TheBookSmugglers's Reviews > I Hunt Killers

I Hunt Killers by Barry Lyga
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May 17, 12

bookshelves: notable-reads-of-2012

Originally reviewed on The Book Smugglers

Jasper "Jazz" Dent is a good looking kid, generally well-liked, with a true best friend and a great girlfriend. He's also the son of Billy Dent, the most notorious serial killer of the past half century.

Jazz has fought long and hard to bury his past - ever since his father was arrested and imprisoned for multiple life sentences, Jazz has strived to create a normal, quiet life. Even with the buried memories that haunt him, Jazz keeps his sanity thanks to the help of Connie and Howie, even though he knows he'll never be like other carefree teens. When a mutilated body shows up in the sleepy town of Lobo's Nod, Jazz knows that this is no random act of violence - there is a serial killer on the loose. The police, however, think otherwise and warn Jazz to back away from the case, but how can he? Jazz, with his intimate knowledge of murder and manipulation passed on by his father knows that he alone has the power to stop the killer. As the bodies pile up, with every new layer that Jazz uncovers, one thing becomes unassailably clear: this new killer is somehow tied to Jazz and his incarcerated father, Billy. If Jazz is to hunt down this copycat killer, his time is short, and everyone he cares for is in danger.

The first novel in a planned trilogy, I Hunt Killers is author Barry Lyga's first stab at the YA horror/thriller serial killer subgenre (lame pun totally intended). And, I am thrilled to report, Mr. Lyga's first foray into some very dark subject matter is pretty freaking fantastic. It's hard to read or discuss I Hunt Killers without making the inevitable comparison to another recent series (featuring a teenage hunter of killers), Dan Wells' John Wayne Cleaver books - a series that I personally love and one that is close to my heart. Upon first reading the synopsis for Barry Lyga's novel, I was intrigued but also slightly wary. Teenage borderline sociopath using his unique perspective and emotional detachment for the greater good (i.e. hunting killers) sounds very close to Mr. Wells' already completed trilogy, and to Jeff Lyndsay's Dexter.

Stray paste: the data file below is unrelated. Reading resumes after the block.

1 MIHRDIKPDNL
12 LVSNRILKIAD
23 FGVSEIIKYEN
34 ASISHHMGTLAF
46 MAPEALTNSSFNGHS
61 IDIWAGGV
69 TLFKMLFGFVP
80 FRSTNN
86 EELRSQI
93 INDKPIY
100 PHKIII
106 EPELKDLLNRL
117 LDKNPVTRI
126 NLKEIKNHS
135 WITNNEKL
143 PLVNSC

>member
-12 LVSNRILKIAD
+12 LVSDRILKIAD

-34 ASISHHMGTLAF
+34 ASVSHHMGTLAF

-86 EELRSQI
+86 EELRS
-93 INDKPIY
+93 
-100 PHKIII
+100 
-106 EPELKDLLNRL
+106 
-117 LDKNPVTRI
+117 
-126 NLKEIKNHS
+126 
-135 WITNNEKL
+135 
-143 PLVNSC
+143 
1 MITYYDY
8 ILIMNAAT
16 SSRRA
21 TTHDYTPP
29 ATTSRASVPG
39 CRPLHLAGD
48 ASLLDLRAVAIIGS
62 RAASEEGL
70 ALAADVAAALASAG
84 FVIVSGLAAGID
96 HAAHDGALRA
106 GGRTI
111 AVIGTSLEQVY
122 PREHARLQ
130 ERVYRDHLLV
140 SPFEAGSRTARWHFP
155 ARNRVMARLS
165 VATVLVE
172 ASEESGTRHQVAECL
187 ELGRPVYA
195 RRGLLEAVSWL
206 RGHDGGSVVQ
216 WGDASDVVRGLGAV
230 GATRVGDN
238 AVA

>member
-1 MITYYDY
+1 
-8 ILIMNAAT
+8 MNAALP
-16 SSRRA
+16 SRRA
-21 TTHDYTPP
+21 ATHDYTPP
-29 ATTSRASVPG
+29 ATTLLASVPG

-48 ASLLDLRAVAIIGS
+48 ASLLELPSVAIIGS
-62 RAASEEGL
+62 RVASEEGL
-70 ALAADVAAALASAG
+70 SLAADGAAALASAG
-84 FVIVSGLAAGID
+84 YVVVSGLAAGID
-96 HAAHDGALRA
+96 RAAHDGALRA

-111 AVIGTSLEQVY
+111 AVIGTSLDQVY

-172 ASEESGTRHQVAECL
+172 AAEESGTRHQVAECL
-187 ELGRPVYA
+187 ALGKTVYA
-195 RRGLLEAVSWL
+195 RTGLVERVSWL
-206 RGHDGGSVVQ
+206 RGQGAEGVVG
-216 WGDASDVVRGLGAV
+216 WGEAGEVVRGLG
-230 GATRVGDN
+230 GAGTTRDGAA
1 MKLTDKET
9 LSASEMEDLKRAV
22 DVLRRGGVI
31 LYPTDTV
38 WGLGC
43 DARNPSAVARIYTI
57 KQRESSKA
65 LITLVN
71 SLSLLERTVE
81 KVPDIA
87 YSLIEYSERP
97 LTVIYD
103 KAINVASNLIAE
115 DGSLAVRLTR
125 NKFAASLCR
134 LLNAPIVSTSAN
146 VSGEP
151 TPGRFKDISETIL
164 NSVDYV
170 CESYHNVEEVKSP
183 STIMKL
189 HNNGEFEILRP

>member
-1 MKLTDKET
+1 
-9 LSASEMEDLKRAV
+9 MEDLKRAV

Long story short, I needn't have worried.

Having read I Am Not A Serial Killer and being a huge Dexter fan actually added to the reading experience of I Hunt Killers, because our protagonist in this new series, Jazz, is completely unique and markedly different than either John or Dexter. In fact, Jazz is the anti-John/Dexter. Allow me to explain:

John Wayne Cleaver and Dexter Morgan are unapologetic, textbook Antisocial Personality Disorder killers. They do not feel emotions the way "normal" people feel emotions. They manipulate, exploit and violate others, they feel no remorse for their actions, and being inside these particular characters' heads is fascinating and terrifying. In Wells' books, there's this constant fear and unrelenting tension running throughout because we don't know if John will ever be able to harness Mr. Monster.

In I Hunt Killers, however, Jazz is a different case. Despite his narrative pointing to the contrary, Jazz feels. At a young age, he befriended Howie by protecting him from a group of bullies that were fascinated by how easy it was to make the type-A hemophiliac bruise. Jazz's girlfriend, Connie, is another link that shows his ability to feel and even to love. Jazz's greatest fear is that he will become his father one day, and with Billy's poisoned words seeping through Jazz's every memory, it's no wonder that Jazz is, frankly, such a mess. Dexter Morgan had his father Harry to keep him on the straight and narrow, to establish an unbreakable code that would harness Dexter's dark passenger and only use his deadly skills to only hunt down the guilty killers that deserved retribution. Jazz Dent, meanwhile, has Dear Old Dad Billy, who took an average child and taught him an entirely different code - how to best manipulate and attack a victim, how to saw through a knee joint, how to dispose of body parts most effectively. Despite all of this floating around in Jazz's head, and despite his fear that he is turning into his father and will one day snap and give in to the teachings of Billy, I don't buy it for a second. Jazz is an incredibly unreliable narrator and for all of his fears and doubts, it's clear that unbeknownst to himself, he actually does feel.

It's a really, really cool conceit, and one of the biggest draws to the book.

From a writing and plotting perspective, I Hunt Killers is also expertly done. A taughtly written thriller with a genuinely well-executed murder mystery, I was kept on my toes for the entire book. The novel's final act is mind-blowingly awesome (and unexpected, I might add), and answers the question of how this could possibly become a trilogy instead of a one-off book. Needless to say, I'll be back for more.

I Hunt Killers is a dark, twisted excursion into the psychology of a boy, scarred and irrevocably changed by his father's legacy - and I loved every second of it. Absolutely recommended, and another book on my shortlist for notable reads of 2012.
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